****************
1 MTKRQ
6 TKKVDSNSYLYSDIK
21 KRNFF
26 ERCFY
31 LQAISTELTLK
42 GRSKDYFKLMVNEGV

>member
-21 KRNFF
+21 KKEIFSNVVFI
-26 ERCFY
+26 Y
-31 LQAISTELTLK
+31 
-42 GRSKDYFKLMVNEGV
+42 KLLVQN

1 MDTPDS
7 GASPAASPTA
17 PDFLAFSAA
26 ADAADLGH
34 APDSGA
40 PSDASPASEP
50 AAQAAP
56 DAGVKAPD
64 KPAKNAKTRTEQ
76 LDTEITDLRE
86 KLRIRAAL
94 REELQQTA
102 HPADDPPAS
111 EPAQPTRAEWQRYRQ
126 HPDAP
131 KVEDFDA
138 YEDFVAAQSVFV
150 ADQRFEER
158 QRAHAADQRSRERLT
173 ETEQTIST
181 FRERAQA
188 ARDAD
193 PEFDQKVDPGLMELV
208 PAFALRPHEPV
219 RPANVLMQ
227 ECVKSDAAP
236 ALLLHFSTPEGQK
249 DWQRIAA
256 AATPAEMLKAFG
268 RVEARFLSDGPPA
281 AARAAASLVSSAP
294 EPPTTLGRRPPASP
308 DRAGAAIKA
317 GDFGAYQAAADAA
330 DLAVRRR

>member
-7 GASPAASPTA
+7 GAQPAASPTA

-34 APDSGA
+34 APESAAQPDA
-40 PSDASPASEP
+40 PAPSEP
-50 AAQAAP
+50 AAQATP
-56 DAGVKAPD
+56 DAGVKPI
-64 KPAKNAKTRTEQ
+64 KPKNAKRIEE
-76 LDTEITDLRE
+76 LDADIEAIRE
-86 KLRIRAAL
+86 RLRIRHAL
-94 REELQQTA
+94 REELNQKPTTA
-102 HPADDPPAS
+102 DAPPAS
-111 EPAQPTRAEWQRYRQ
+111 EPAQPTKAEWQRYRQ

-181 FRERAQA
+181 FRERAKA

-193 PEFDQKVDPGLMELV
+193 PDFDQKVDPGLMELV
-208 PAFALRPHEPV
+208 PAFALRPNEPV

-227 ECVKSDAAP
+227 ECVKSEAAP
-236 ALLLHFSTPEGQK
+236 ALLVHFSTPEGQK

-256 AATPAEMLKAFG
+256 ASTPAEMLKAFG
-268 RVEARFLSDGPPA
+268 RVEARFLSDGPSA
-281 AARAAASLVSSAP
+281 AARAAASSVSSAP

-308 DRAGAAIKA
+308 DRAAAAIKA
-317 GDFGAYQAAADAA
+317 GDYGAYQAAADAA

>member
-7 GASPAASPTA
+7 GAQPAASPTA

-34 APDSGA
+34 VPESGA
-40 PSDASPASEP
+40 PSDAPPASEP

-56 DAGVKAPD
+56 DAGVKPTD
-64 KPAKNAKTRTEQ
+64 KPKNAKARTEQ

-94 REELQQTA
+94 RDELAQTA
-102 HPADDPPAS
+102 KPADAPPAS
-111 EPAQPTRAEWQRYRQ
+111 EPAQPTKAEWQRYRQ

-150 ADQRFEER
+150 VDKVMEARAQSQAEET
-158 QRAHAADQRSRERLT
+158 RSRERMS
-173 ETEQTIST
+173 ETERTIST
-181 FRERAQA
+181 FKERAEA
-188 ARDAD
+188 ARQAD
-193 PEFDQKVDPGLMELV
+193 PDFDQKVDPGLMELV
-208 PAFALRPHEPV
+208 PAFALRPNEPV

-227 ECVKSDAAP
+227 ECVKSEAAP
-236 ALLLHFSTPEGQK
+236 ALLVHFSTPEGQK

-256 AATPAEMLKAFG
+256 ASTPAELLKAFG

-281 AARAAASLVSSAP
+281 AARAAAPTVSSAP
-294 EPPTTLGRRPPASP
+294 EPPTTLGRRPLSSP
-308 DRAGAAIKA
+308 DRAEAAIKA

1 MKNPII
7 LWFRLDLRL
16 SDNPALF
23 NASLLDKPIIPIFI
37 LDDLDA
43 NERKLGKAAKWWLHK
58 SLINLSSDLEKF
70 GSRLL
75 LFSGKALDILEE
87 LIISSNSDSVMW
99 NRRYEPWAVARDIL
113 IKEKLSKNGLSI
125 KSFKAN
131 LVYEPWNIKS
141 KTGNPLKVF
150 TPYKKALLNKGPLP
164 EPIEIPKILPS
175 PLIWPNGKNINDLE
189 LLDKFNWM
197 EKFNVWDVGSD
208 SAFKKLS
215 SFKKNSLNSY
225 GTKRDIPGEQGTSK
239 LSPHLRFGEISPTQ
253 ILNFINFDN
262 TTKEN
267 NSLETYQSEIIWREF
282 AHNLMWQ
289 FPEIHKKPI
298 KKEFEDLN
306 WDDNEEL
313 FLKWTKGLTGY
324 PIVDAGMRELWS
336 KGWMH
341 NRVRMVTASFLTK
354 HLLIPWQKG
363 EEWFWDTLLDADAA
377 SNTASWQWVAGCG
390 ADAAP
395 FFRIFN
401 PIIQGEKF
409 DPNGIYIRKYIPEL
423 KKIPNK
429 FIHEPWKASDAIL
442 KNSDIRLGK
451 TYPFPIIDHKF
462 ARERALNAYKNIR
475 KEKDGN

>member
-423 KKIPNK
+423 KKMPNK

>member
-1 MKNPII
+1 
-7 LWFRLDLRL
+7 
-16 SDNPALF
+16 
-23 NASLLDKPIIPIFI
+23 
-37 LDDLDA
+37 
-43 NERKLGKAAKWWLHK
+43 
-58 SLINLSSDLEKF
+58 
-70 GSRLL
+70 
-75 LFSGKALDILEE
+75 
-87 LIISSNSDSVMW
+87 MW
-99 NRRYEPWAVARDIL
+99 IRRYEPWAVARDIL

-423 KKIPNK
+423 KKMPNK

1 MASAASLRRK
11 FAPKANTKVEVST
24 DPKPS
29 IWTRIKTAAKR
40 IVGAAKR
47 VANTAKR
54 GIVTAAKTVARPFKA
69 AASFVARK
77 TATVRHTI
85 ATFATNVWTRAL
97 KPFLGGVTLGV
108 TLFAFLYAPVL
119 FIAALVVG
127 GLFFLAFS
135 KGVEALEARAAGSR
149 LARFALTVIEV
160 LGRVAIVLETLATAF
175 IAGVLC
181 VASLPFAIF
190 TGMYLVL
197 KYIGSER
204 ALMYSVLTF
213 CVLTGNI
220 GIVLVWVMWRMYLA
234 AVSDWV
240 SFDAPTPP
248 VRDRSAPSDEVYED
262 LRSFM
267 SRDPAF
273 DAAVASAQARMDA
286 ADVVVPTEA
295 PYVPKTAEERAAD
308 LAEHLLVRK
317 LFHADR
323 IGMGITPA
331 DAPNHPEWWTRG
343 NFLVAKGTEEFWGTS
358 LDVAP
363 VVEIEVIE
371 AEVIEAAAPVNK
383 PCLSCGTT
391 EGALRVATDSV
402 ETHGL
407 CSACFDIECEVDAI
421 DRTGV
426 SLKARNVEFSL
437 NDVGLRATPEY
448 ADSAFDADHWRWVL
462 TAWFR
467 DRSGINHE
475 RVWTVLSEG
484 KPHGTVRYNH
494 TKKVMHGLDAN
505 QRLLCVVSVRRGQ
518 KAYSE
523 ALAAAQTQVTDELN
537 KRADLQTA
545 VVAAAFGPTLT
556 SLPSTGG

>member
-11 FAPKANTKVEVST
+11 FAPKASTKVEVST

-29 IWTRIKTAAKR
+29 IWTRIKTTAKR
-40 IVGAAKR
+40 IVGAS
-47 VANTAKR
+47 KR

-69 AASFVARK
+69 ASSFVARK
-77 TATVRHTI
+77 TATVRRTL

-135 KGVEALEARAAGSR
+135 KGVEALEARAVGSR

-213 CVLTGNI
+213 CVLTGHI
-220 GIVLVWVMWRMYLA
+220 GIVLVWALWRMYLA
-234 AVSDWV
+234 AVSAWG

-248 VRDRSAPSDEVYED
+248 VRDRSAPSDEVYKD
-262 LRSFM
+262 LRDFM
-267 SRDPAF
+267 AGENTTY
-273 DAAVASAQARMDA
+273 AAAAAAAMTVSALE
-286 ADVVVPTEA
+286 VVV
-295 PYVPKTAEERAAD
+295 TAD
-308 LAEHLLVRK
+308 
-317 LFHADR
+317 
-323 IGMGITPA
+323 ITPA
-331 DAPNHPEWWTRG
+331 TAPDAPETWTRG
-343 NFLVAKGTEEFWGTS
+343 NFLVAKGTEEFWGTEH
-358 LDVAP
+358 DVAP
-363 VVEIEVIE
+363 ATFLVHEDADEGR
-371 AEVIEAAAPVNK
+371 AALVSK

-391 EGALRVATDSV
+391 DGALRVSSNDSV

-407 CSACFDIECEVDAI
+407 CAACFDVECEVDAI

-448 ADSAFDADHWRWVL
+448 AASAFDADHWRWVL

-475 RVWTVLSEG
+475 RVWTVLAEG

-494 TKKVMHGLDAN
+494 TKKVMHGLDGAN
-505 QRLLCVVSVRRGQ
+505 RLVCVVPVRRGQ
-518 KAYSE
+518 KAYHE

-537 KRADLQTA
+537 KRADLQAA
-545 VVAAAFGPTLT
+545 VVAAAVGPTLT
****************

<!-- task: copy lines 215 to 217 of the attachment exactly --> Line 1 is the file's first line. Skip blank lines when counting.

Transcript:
24 DPKPS
29 IWTRIKTAAKR
40 IVGAAKR